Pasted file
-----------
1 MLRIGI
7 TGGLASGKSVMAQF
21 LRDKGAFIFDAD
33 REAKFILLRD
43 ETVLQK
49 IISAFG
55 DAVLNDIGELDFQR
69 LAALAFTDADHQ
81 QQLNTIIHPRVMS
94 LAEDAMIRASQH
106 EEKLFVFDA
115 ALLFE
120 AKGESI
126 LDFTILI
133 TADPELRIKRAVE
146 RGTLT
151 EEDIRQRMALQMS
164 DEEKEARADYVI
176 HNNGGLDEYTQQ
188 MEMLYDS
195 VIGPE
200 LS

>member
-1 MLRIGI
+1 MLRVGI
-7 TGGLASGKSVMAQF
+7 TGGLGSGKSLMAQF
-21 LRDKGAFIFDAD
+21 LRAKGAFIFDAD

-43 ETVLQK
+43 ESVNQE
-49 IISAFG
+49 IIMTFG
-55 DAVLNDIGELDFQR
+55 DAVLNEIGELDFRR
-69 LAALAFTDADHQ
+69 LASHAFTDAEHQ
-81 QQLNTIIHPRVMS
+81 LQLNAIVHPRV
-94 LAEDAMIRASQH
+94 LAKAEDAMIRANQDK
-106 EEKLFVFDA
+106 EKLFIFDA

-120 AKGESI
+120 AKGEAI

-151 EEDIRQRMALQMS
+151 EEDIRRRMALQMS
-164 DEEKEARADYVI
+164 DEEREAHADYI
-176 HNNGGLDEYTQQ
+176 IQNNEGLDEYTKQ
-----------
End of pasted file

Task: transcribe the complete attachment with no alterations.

1 MLRIGI
7 TGGLASGKSVMAQF
21 LRDKGAFIFDAD
33 REAKFILLRD
43 ETVLQK
49 IISAFG
55 DAVLNDIGELDFQR
69 LAALAFTDADHQ
81 QQLNTIIHPRVMS
94 LAEDAMIRASQH
106 EEKLFVFDA
115 ALLFE
120 AKGESI
126 LDFTILI
133 TADPELRIKRAVE
146 RGTLT
151 EEDIRQRMALQMS
164 DEEKEARADYVI
176 HNNGGLDEYTQQ
188 MEMLYDS
195 VIGPE
200 LS

>member
-1 MLRIGI
+1 MLRVGI
-7 TGGLASGKSVMAQF
+7 TGGLGSGKSLMAQF
-21 LRDKGAFIFDAD
+21 LRAKGAFIFDAD

-43 ETVLQK
+43 ESVNQE
-49 IISAFG
+49 IIMTFG
-55 DAVLNDIGELDFQR
+55 DAVLNEIGELDFRR
-69 LAALAFTDADHQ
+69 LASHAFTDAEHQ
-81 QQLNTIIHPRVMS
+81 LQLNAIVHPRV
-94 LAEDAMIRASQH
+94 LAKAEDAMIRANQDK
-106 EEKLFVFDA
+106 EKLFIFDA

-120 AKGESI
+120 AKGEAI

-151 EEDIRQRMALQMS
+151 EEDIRRRMALQMS
-164 DEEKEARADYVI
+164 DEEREAHADYI
-176 HNNGGLDEYTQQ
+176 IQNNEGLDEYTKQ